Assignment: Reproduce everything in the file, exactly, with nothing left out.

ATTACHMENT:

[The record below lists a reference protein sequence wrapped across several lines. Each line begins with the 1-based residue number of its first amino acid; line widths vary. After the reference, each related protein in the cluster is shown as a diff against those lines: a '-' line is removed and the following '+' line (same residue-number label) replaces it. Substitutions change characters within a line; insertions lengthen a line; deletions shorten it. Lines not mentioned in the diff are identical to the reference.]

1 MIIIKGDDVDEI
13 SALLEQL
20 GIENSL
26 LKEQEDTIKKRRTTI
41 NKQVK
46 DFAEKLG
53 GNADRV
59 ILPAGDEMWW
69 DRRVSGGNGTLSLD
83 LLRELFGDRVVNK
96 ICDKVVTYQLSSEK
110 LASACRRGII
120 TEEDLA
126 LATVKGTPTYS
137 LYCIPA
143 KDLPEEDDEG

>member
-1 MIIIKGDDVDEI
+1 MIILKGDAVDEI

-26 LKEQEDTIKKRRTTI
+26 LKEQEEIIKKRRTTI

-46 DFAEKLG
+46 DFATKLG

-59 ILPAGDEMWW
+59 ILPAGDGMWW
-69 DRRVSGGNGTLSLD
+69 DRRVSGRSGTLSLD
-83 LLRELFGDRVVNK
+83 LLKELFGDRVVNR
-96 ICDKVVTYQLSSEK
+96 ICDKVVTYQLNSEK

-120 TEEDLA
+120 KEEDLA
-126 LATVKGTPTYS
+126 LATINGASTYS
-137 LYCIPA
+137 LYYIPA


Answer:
[The record below lists a reference protein sequence wrapped across several lines. Each line begins with the 1-based residue number of its first amino acid; line widths vary. After the reference, each related protein in the cluster is shown as a diff against those lines: a '-' line is removed and the following '+' line (same residue-number label) replaces it. Substitutions change characters within a line; insertions lengthen a line; deletions shorten it. Lines not mentioned in the diff are identical to the reference.]

1 MIIIKGDDVDEI
13 SALLEQL
20 GIENSL
26 LKEQEDTIKKRRTTI
41 NKQVK
46 DFAEKLG
53 GNADRV
59 ILPAGDEMWW
69 DRRVSGGNGTLSLD
83 LLRELFGDRVVNK
96 ICDKVVTYQLSSEK
110 LASACRRGII
120 TEEDLA
126 LATVKGTPTYS
137 LYCIPA
143 KDLPEEDDEG

>member
-1 MIIIKGDDVDEI
+1 MIILKGDAVDEI

-26 LKEQEDTIKKRRTTI
+26 LKEQEEIIKKRRTTI

-46 DFAEKLG
+46 DFATKLG

-59 ILPAGDEMWW
+59 ILPAGDGMWW
-69 DRRVSGGNGTLSLD
+69 DRRVSGRSGTLSLD
-83 LLRELFGDRVVNK
+83 LLKELFGDRVVNR
-96 ICDKVVTYQLSSEK
+96 ICDKVVTYQLNSEK

-120 TEEDLA
+120 KEEDLA
-126 LATVKGTPTYS
+126 LATINGASTYS
-137 LYCIPA
+137 LYYIPA